Ready To Get Started With Physical Therapy Near Culver City?
At ProSport Physical Therapy & Performance in Culver City our team of trained physical therapists are highly experienced and offer our specialized treatment services for any pain, injury, or discomfort you may be feeling.
We’ve found that our patients experience high levels of success after implementing our customized treatment plans. Our goal is to help you heal quickly and completely so that you can get back to your life as soon as possible.
Located in the old Independent Physical Therapy building, our team of specialized therapists are here to assist you and deliver high-quality care. We are known for providing you the space to feel understood and appreciated in a caring environment.
We accept most major insurances and offer cash-pay options as well.
Why ProSport Physical Therapy & Performance in Culver City, CA?
Living in pain is never easy. If you’re located in Culver City, CA, or the surrounding areas and are ready to get back to your life pain-free, ProSport Physical Therapy & Performance can help. Our professional and highly experienced physical therapists will work with you one-on-one to create a tailored treatment plan that fits your unique needs.
The goal of ProSport Physical Therapy is to provide each patient with the highest quality of care so that they can heal quickly and completely. We want to see you living your best life, and our team will do everything we can to help make that a reality.
If you’re looking for compassionate care and individualized attention, call to schedule your appointment today.
Falls and fear of falling in our senior population are recognized public health crises.
According to the CDC, falls are the leading cause of injury-related deaths in older adults by a wide margin. Each year, more than two million seniors experience a fall severe enough to necessitate emergency medical treatment. This number along with the associated personal and societal costs of falling is expected to rise as our population ages. Despite these grim statistics, many falls are preventable with professional interventions that address the causes of falling in older adults.
Our expert clinicians are trained in evidence-based interventions that are proven by controlled clinical trials to effectively reduce the number of falls in older adults.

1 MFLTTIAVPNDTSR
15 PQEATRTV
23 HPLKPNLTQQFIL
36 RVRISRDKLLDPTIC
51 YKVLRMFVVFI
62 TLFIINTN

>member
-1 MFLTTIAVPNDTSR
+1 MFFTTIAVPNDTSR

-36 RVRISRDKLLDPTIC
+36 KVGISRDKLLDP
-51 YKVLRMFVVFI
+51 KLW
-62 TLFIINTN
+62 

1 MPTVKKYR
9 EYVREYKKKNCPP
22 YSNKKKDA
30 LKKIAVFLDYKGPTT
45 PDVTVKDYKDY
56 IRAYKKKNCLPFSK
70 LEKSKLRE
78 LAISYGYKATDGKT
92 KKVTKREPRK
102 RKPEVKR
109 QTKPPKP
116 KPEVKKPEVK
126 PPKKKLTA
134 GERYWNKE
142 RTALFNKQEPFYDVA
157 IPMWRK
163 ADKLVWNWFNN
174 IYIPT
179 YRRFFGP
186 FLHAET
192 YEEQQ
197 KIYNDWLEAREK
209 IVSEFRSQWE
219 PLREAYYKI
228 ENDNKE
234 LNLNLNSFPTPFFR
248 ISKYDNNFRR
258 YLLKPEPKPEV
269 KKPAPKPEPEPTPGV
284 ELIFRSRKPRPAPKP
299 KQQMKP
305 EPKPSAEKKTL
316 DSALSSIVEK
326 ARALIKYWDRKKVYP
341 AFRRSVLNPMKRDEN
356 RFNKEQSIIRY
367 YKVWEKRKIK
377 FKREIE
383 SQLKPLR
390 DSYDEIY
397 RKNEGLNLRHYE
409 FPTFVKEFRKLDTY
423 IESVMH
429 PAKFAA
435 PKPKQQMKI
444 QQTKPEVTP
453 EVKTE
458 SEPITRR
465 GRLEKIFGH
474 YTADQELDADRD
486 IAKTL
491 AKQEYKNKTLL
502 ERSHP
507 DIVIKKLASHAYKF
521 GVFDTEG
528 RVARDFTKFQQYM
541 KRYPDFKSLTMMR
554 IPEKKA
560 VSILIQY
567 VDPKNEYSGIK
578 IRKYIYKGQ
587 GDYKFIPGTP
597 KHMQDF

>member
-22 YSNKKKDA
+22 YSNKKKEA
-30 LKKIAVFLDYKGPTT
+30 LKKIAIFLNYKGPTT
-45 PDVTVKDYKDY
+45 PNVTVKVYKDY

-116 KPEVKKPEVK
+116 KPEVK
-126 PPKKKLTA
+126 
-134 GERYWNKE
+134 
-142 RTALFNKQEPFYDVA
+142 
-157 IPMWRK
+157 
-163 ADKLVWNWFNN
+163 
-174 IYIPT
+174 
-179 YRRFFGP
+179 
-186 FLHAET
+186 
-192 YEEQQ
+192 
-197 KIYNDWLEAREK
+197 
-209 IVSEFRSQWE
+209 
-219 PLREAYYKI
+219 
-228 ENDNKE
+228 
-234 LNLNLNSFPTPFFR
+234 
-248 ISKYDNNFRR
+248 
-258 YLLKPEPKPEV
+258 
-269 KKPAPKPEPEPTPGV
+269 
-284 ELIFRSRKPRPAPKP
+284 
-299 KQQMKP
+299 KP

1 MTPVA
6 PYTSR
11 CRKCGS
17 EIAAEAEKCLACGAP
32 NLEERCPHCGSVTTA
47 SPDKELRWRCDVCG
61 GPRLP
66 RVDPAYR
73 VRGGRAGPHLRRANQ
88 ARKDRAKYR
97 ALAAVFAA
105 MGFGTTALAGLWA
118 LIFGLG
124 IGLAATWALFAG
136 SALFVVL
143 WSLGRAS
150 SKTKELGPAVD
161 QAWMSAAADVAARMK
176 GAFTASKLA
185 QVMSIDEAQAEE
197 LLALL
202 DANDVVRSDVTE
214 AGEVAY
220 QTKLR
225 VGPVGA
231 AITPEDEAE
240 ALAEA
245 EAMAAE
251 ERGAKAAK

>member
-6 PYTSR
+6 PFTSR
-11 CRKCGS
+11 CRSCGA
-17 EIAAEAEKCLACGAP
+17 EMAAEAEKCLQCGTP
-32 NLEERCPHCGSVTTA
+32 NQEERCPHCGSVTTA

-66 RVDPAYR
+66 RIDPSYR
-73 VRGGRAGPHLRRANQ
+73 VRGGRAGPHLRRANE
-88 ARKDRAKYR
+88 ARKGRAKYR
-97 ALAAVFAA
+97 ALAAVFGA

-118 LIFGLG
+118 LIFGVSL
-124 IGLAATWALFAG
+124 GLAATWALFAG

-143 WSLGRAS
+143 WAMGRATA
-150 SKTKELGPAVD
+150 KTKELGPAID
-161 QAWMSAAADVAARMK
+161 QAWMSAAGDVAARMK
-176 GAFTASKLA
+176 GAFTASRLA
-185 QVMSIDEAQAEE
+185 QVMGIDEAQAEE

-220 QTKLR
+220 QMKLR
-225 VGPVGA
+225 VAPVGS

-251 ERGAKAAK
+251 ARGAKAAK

There are other factors that also contribute to falls. Neurological conditions such as Parkinson’s Disease, stroke, multiple sclerosis, brain injury, vestibular disorders, and neuropathy also increase fall risk. Our therapy team is well equipped to address the problems of falling and the fear of falling in individuals living with these conditions.
A concussion is defined as a disruption of the normal functioning of the brain usually due to a direct or indirect force to the head.
Is Concussion a brain injury?
Yes. In short, it is a functional injury to the brain, rather than a structural injury.
What do you mean by a functional injury to the brain?
The brain controls many functions of the human body. When these functions are disrupted, the “concussed” person may experience problems with thinking, balance, emotion, and sleep. As a result, they may feel mentally “foggy,” dizzy, nauseated, more emotional, restless, or tired.
What are the signs and symptoms of a concussion?
After sustaining a fall or blow to the head, if one or more of these signs are observed, a concussion is suspected:
Appears dazed or stunned, forgetful, or confused, An athlete who sustains a concussion may forget an instruction, be confused about an assignment or position, or be unsure of the game, score, or opponent.
Can’t recall events prior to or after a hit or fall.
*Answers questions slowly
*Loses consciousness (even briefly).
*Shows mood, behavior, or personality changes.
If one or more of these symptoms are reported, a concussion is suspected: